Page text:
Home Buying - Using MLS /Realtor.ca
The new website has two modes: map mode, where you enter your choices in a form embedded into a map interface, which showed search results on a street map. Assuming your search was not too general, resulting in more than 500 results, which left home shoppers wondering what to do next?. There was also a form interface, which was easier to use, and gave some easy options like province, city, street and postal code. But it generated only lists of homes, without a map to look them up or compare home locations. There was not toggling between the two interfaces. You can also enter an MLS listing number, or an MLS Area code, but those are obscure and we haven't found any publicly accessible Canada-side listing to help home shoppers. While the corporate geniuses behind the site may have thought, let's add a map and make it better, they missed a lot of things to truly simplify searches and home shopping.
Well, we've heard a number of rumours. We heard, that Realtors™ (its a registered trademark in Canada) did not want consumers getting house addresses and going home shopping with out them (and maybe cut them out of earning a commission). Maybe the internet was actually threatening them with "disintermediation" (cutting out the middle man), though the MLS.ca website was owned by the Canadian Real Estate Association, which is made up of all the local real estate boards which together control the "Multiple Listings Service") so this is not likely the issue.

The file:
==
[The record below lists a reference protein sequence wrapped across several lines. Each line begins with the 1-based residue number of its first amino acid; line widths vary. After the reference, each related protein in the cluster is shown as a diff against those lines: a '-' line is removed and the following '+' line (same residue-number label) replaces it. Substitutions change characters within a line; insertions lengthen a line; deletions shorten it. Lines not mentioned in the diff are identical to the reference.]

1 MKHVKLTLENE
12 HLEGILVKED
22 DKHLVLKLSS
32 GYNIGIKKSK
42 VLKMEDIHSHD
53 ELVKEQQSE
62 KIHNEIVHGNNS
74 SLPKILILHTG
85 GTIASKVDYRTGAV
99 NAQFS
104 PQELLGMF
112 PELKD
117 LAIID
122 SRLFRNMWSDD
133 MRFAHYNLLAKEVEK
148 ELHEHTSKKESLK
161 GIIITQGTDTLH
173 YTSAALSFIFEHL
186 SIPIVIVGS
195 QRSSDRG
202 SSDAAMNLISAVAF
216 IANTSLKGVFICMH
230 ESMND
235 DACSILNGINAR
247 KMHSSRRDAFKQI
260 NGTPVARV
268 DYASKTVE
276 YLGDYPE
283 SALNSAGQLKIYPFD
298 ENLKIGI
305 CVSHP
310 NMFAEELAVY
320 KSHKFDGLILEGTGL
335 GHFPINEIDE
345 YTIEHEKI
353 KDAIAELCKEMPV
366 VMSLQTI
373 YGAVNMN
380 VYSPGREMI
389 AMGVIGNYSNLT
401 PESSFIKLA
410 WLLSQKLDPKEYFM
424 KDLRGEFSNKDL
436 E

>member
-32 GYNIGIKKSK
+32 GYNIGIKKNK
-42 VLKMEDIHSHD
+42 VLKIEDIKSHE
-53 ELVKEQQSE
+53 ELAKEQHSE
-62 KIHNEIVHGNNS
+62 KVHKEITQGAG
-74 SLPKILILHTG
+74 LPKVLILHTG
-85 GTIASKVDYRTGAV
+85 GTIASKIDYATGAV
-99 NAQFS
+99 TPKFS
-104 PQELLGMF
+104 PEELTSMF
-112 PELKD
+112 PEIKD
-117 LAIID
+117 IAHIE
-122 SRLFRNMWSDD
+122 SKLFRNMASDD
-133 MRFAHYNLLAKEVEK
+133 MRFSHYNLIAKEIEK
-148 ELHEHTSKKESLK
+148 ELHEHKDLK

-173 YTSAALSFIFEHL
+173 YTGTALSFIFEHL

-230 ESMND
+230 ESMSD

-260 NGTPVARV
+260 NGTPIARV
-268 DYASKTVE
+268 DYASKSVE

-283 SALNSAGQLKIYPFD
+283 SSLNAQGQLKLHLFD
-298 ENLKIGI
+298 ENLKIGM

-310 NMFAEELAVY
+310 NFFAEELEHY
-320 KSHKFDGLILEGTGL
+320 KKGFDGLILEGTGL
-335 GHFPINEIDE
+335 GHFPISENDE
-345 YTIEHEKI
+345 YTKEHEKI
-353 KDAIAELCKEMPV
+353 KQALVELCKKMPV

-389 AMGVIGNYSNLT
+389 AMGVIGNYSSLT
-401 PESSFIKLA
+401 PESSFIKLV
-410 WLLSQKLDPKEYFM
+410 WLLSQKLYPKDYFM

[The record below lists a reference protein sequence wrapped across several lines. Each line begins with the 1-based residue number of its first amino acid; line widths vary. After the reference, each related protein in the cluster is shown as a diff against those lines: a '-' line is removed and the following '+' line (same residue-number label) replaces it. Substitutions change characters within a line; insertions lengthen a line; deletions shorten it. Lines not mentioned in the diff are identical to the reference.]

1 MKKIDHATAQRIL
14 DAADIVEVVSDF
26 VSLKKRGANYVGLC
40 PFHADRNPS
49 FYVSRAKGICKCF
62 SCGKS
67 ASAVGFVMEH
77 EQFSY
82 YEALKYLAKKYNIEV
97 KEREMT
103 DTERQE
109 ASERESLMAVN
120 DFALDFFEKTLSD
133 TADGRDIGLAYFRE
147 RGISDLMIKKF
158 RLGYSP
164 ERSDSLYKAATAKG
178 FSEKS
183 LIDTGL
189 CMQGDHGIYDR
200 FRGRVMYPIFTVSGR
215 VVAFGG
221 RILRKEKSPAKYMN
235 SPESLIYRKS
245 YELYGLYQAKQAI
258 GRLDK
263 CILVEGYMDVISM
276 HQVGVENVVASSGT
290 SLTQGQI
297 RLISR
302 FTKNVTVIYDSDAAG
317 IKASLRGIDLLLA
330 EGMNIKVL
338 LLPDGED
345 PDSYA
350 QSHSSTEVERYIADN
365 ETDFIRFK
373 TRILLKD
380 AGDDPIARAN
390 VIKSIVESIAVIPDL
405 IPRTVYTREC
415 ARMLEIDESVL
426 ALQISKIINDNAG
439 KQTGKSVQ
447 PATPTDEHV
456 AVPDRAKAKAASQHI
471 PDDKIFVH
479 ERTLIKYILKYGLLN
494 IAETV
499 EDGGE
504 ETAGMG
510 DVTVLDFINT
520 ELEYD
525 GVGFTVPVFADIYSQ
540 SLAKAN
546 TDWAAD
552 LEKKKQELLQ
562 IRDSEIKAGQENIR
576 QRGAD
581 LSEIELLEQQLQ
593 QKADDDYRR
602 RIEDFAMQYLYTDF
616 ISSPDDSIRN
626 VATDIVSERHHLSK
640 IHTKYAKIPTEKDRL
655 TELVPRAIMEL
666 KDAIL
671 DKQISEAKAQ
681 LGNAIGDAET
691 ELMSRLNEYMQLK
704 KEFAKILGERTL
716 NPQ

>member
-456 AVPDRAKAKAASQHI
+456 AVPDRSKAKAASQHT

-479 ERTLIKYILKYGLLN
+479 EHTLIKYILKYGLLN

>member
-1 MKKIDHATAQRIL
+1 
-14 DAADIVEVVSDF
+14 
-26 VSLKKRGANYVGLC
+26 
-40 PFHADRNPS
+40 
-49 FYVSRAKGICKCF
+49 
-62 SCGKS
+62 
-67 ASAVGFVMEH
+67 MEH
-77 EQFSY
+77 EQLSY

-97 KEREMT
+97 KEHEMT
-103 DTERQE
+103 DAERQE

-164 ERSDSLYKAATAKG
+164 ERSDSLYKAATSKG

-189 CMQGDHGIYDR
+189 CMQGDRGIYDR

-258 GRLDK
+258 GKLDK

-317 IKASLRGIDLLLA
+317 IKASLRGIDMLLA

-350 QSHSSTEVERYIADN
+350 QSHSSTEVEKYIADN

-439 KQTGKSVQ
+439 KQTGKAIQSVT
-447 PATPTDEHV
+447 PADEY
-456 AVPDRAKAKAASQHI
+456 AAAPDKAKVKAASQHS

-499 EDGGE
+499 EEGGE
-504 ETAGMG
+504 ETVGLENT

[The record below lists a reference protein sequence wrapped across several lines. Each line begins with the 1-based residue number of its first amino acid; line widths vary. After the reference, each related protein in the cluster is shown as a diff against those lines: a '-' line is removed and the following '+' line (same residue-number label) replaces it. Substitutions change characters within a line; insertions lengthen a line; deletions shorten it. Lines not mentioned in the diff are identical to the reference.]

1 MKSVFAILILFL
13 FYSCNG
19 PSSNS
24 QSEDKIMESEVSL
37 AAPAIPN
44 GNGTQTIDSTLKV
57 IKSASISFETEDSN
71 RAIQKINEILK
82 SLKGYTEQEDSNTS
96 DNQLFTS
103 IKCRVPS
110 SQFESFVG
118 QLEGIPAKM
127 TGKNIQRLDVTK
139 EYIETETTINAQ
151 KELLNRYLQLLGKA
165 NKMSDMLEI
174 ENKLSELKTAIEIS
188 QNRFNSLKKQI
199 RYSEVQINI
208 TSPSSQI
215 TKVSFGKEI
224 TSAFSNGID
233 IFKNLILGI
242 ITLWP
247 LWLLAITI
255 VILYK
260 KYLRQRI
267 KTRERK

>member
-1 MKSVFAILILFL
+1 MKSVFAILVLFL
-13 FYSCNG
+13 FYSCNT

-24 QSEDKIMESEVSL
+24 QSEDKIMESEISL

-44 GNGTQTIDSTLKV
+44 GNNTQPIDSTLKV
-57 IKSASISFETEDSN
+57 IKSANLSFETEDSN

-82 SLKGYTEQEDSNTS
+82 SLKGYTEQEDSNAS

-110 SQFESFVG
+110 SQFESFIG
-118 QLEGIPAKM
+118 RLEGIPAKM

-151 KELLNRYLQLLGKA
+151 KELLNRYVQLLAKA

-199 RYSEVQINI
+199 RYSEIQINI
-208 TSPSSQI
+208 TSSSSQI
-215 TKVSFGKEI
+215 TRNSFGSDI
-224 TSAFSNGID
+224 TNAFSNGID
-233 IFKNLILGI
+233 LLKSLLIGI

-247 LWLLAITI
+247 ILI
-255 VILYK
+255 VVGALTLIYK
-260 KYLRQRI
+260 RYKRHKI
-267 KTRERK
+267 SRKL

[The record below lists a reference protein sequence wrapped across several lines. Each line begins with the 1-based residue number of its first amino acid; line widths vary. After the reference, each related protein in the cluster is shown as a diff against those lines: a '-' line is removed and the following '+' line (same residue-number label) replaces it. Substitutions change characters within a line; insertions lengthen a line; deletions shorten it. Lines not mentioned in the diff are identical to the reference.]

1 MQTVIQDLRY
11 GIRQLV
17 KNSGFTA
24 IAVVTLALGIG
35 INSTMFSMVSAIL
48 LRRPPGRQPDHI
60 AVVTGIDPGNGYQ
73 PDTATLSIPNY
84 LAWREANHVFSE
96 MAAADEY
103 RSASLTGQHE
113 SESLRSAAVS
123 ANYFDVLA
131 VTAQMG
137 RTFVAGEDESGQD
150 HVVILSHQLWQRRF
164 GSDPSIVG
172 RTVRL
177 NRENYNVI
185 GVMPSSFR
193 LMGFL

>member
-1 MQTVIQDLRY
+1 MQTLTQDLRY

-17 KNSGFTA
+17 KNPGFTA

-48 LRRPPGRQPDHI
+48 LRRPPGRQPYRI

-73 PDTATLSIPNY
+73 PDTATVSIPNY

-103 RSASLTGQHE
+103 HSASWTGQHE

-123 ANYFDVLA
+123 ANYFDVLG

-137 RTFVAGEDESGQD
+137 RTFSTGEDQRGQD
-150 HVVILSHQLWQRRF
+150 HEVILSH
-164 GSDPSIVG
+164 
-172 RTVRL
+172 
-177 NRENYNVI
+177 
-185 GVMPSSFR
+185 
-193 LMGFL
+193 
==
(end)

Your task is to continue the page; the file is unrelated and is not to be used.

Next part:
Incidentally, to join the local real estate board, Realtors™ are subject to various professional standards, rules and ethics and must initially must pass a pretty tough exam.
We suspect the real reason was a number of lawsuits claiming "Anti-Trust" issues, where consumers selling their own home, and other websites listing homes for sale by owners ("FSBO") sued to get their listings included in the MLS listings without them being members (or paying for membership) in their local real estate board. These lawsuits argued that the associations had rules that prevented a competitive marketplace anyway and that if they joined then they in effect consented to their anti-competitive rules (the litigant's arguments, not ours).
What ended up happening was, the Real Estate Boards ended up re-branding thir multiple listings website "MLS.ca" as "Realtors.ca", (the change happened in July 2008) both protecting and using their registered trademark, which kind of made what used to be called the "multiple listings service" which sounded open to everyone, into the online database for Realtors, who by law, agreement, and trademark must be members of a real estate board.
Moving In Canada has stepped in to make things easier and we have added a nice clickable list in either list view or map view to key neighbourhoods in each community, to make using the Realtor.ca website much less frustrating. Just select the community and then choose the neighbourhood you are looking at
Small print: all registered trademarks are the property of their owners